user1513388 user1513388 - 2 months ago 24
Node.js Question

processing highland stream chunks using async

I'm using

highland.js
to process a file using a stream to read the contents between two delimiters. I'm also using
async.js
to run a series of http requests in sequence.

Ideally I would like to pass the output
x
from highland as the first function to the
async
series (chain) so that the HTTP requests get executed for each chunk extracted from the stream.

Is this possible? If so, how can this be achieved?

var async = require('async');
var _ = require('highland');


_(fs.createReadStream(files[0], { encoding: 'utf8' }))
.splitBy('-----BEGIN-----\n')
.splitBy('\n-----END-----\n')
.filter(chunk => chunk !== '')
.each(function (x) {
}).done(function () {

async.series([
function(callback) {
setTimeout(function() {
console.log('Task 1');
callback(null, 1);
}, 300);
},
function(callback) {
setTimeout(function() {
console.log('Task 2');
callback(null, 2);
}, 200);
},
], function(error, results) {
console.log(results);
});

});;

Answer

You can get rid of the calls to each and done. After filtering, you can follow it up with .toArray(callback). The callback is passed an array that contains the results from highland. You might refactor like this

var Q = require('q');
var _ = require('highland');


_(fs.createReadStream(files[0], { encoding: 'utf8' }))
        .splitBy('-----BEGIN-----\n')
        .splitBy('\n-----END-----\n')
        .filter(chunk => chunk !== '')
        .each(asyncTasks);

function asyncTasks(x) { // here, x will be each of the results from highland
    async.series([
      // do something with x results
        function(callback) {
          console.log('Task 1');
          callback(null, 1);
        },
        // do something else with x results
        function(callback) {
          console.log('Task 2');
          callback(null, 2);
        },
    ], function(error, results) {
        console.log(results);
    });
}

here is a link to the documentation for toArray. toArray consumes the stream, just as done also does. Let me know if you have any questions.

Although honestly, I think you would be better off using promises instead. Although part of it is just personal preferrence, partly because it makes the code more readable. From what I've read, async is more performant than promises, but the nice part about promises is that you can pass the results from one function to the next. So in your example, you could do some stuff to x in the first part, and then pass your modified result to the next function, and the next function, and so on. Where when you're using async.series, you finish each function by calling callback(null, result), and you don't get the results until you finish at the very end of the series when you get all the results from all of the calls to callback. Now, you could always save your results to some variable outside of async.series, but that would make your code messier. If you wanted to re-write it with promises, it would look as follows. I am using q here, but it is just one of many promise libraries you could use.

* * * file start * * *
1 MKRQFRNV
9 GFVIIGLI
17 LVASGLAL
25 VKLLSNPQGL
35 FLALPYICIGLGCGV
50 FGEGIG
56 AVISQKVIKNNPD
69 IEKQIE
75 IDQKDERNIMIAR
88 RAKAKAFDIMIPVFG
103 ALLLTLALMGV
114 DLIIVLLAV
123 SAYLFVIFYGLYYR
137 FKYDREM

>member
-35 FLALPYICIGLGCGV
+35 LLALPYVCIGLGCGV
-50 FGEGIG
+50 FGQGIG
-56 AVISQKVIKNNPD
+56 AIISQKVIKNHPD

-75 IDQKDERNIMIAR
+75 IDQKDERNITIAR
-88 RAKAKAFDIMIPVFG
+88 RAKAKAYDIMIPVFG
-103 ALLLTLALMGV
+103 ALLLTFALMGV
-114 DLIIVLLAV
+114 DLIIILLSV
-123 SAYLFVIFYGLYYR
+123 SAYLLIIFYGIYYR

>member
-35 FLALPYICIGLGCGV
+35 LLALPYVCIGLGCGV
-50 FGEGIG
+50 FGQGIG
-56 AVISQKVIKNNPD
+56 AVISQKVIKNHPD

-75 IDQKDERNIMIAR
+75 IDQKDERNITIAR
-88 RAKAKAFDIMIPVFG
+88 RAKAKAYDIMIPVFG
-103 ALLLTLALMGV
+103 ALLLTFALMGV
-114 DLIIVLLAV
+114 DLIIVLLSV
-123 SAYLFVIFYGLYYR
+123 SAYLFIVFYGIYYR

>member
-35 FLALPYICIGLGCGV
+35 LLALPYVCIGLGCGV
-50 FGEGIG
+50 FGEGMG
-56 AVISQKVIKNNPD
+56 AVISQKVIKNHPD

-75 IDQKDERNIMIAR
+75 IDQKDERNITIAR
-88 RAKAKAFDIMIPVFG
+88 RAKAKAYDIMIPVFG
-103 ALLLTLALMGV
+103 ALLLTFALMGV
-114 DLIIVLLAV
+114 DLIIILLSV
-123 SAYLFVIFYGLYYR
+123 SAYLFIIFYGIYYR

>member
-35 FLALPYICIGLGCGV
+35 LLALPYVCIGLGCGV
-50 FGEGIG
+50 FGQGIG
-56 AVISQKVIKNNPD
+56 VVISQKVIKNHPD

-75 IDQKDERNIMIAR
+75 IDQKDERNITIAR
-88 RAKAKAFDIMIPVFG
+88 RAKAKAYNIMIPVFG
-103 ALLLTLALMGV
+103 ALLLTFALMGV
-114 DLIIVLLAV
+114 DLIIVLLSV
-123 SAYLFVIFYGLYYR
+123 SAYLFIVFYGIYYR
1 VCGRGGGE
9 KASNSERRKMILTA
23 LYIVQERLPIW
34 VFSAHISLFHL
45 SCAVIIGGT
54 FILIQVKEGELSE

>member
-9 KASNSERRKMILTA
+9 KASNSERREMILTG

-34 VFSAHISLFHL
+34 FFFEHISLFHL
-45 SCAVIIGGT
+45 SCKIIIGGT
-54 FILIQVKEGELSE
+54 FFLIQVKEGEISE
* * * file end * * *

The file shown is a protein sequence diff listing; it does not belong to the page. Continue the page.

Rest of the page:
var async = require('async');
    var _ = require('highland');


    _(fs.createReadStream(files[0], { encoding: 'utf8' }))
            .splitBy('-----BEGIN-----\n')
            .splitBy('\n-----END-----\n')
            .filter(chunk => chunk !== '')
            .each(asyncTasks);

    function asyncTasks(x) { // here, x will be an array of the results from highland
      return asyncTask1(x)
              .then(asyncTask2)
              .then(asyncTask3)
    }

    function asyncTask1(x) {
      var deferred = Q.defer();

      // do some stuff

      if (// some error condition) {
        deferred.reject();
      } else {
        deferred.resolve(x); // or pass along some modified version of x
      }

      return deferred.promise;
    }

    function asyncTask2(x) {
      // same structure as above
    }

    function asyncTask3(x) {
      // same structure as above
    }

Some asynchronous APIs these days have started to return promises, in addition to accepting callback, or sometimes in place of. So it would be a good thing to get comfortable with. Promises are super useful. You can read more about them here and here.

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